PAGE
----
MPS and the City Ignore State Law

Based on a MPS open records request, WILL concludes that the City of Milwaukee’s policy of giving Milwaukee Public Schools the authority to designate and sell or lease its unused school buildings is a failure and violates the spirit of state law, 2011 Act 17.  Click here for the full report. 

CJ Szafir, WILL’s Education Policy Director, explains:  “Our report shows that MPS is preventing numerous charter schools and private schools in the choice program from purchasing empty, unused school buildings.  In doing so, they are directly blocking thousands of children from attending a nearby, high-performing school.  And the City – by ignoring its power to sell these buildings under Act 17 – is equally culpable.”  Some of the report’s findings include:

1.     MPS plays a “shell game” with its unused property.  In February 2011, MPS listed 28 buildings as surplus, i.e. vacant buildings that are for sale.  However, in April 2013, MPS told WILL that only 4 buildings were surplus.  Had MPS sold or leased 24 buildings in the intervening two years?  Apparently not.  Another chart, circulated internally in March 2013, showed that at least 23 buildings were still vacant and, besides the 4, were not on the market (see Exhibit B in report).  While MPS brags about leasing a few buildings, it does not excuse its negligence for the rest.

2.   There is a huge demand for these unused school buildings.  Of the 23 or so school buildings that are apparently vacant, we have identified charter and choice school interest in purchasing or leasing nearly every single building.  In other words, practically every vacant school building could have a charter or private school in it – if MPS (or the City) was minimally cooperative.  Many of these schools are high-performing.  For example:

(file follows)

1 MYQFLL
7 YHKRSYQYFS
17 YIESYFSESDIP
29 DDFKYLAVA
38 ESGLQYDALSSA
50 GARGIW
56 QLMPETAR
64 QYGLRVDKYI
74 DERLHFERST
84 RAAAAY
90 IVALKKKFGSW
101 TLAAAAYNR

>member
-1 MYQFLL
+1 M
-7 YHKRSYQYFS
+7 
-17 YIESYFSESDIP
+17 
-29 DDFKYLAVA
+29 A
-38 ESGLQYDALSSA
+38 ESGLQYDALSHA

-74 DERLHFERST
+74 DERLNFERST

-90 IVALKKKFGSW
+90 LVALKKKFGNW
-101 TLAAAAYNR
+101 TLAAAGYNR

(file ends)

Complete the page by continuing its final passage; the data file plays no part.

1. St. Marcus, a private school in the choice program, wanted to purchase Garfield, Malcolm X, or Lee Elementary in October 2012.  The City’s response was an emphatic no and told them to “join the City of Milwaukee in lobbying vigorously for repair of the [funding] formula” (see Exhibit C in report).  Last week, St. Marcus made another attempt for Malcolm X – but was told that MPS, for several years, had plans to turn it into a Community Center.  But we know that this is simply not true.  In 2012, MPS was clearly showing the building to school operators with no mention that it was not available.
  2. Milwaukee College Prep (MCP), a charter school, inquired about buying Malcolm X and Edison.  MPS declined.  MCP also wanted to buy Green Bay school.  However, MPS said it was not on the market – and then immediately sold Green Bay to someone else.

Consequently, MPS’ refusal to sell empty, unused buildings – and the City in enabling MPS – violates the spirit of state law.  Under Act 17, the Common Council can sell or lease school buildings if a building has been unused or underutilized for at least 12 consecutive months (including the 12 months prior to passage).  In other words, the City has complete control over the selling of school buildings.  Instead, the City of Milwaukee ignored the legislature’s request to sell the buildings.  It passed policies that explicitly prohibited private schools in the choice program from purchasing the buildings.  And it has enabled MPS to stonewall, frustrate, and prevent charter and choice schools from buying or leasing unused school buildings.

WILL calls upon the City of Milwaukee to use the power the legislature gave it by immediately placing every vacant and unneeded school building on the market and allowing choice and charter schools to have a fair opportunity to purchase these buildings.

The full report can be found here.  To access the Exhibits separately:  Exhibit A:  City of Milwaukee’s Policy of Disposition of MPS Property, Exhibit B:  MPS Disposition of Vacant Facilities Chart (March 2013), Exhibit C:  City to St. Marcus letter, Exhibit D:  Milwaukee College Prep to Superintendent Gregory Thornton, Exhibit E:  Deed Restriction.

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